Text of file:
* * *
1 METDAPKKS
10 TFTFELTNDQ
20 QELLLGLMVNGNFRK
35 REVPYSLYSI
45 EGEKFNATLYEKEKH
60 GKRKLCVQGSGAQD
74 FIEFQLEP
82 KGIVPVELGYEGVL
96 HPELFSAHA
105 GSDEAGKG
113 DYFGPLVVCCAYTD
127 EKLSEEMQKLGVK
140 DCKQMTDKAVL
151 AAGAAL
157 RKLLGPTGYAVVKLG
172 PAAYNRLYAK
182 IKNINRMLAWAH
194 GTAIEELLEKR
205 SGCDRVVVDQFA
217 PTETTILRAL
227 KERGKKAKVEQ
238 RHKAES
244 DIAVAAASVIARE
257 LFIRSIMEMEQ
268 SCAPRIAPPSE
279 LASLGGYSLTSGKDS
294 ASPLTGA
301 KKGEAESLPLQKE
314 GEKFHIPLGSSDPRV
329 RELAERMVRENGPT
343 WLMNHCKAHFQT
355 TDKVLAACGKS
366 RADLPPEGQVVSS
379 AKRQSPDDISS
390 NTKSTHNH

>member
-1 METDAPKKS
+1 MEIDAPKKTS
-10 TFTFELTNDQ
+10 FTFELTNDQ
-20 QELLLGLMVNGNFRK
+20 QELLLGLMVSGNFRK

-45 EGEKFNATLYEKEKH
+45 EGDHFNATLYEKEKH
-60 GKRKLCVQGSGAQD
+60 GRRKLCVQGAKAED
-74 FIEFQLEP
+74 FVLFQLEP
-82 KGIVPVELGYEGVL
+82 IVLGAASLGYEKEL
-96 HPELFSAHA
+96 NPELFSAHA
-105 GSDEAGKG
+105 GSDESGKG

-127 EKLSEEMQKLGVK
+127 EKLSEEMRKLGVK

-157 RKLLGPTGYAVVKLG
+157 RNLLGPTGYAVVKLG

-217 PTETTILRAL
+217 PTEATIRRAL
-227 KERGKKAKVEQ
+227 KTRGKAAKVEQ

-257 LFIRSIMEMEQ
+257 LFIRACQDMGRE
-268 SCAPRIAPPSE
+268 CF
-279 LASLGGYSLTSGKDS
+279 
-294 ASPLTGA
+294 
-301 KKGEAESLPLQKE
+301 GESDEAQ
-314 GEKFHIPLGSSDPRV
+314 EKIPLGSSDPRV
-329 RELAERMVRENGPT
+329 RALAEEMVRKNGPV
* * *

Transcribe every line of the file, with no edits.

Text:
1 METDAPKKS
10 TFTFELTNDQ
20 QELLLGLMVNGNFRK
35 REVPYSLYSI
45 EGEKFNATLYEKEKH
60 GKRKLCVQGSGAQD
74 FIEFQLEP
82 KGIVPVELGYEGVL
96 HPELFSAHA
105 GSDEAGKG
113 DYFGPLVVCCAYTD
127 EKLSEEMQKLGVK
140 DCKQMTDKAVL
151 AAGAAL
157 RKLLGPTGYAVVKLG
172 PAAYNRLYAK
182 IKNINRMLAWAH
194 GTAIEELLEKR
205 SGCDRVVVDQFA
217 PTETTILRAL
227 KERGKKAKVEQ
238 RHKAES
244 DIAVAAASVIARE
257 LFIRSIMEMEQ
268 SCAPRIAPPSE
279 LASLGGYSLTSGKDS
294 ASPLTGA
301 KKGEAESLPLQKE
314 GEKFHIPLGSSDPRV
329 RELAERMVRENGPT
343 WLMNHCKAHFQT
355 TDKVLAACGKS
366 RADLPPEGQVVSS
379 AKRQSPDDISS
390 NTKSTHNH

>member
-1 METDAPKKS
+1 MEIDAPKKTS
-10 TFTFELTNDQ
+10 FTFELTNDQ
-20 QELLLGLMVNGNFRK
+20 QELLLGLMVSGNFRK

-45 EGEKFNATLYEKEKH
+45 EGDHFNATLYEKEKH
-60 GKRKLCVQGSGAQD
+60 GRRKLCVQGAKAED
-74 FIEFQLEP
+74 FVLFQLEP
-82 KGIVPVELGYEGVL
+82 IVLGAASLGYEKEL
-96 HPELFSAHA
+96 NPELFSAHA
-105 GSDEAGKG
+105 GSDESGKG

-127 EKLSEEMQKLGVK
+127 EKLSEEMRKLGVK

-157 RKLLGPTGYAVVKLG
+157 RNLLGPTGYAVVKLG

-217 PTETTILRAL
+217 PTEATIRRAL
-227 KERGKKAKVEQ
+227 KTRGKAAKVEQ

-257 LFIRSIMEMEQ
+257 LFIRACQDMGRE
-268 SCAPRIAPPSE
+268 CF
-279 LASLGGYSLTSGKDS
+279 
-294 ASPLTGA
+294 
-301 KKGEAESLPLQKE
+301 GESDEAQ
-314 GEKFHIPLGSSDPRV
+314 EKIPLGSSDPRV
-329 RELAERMVRENGPT
+329 RALAEEMVRKNGPV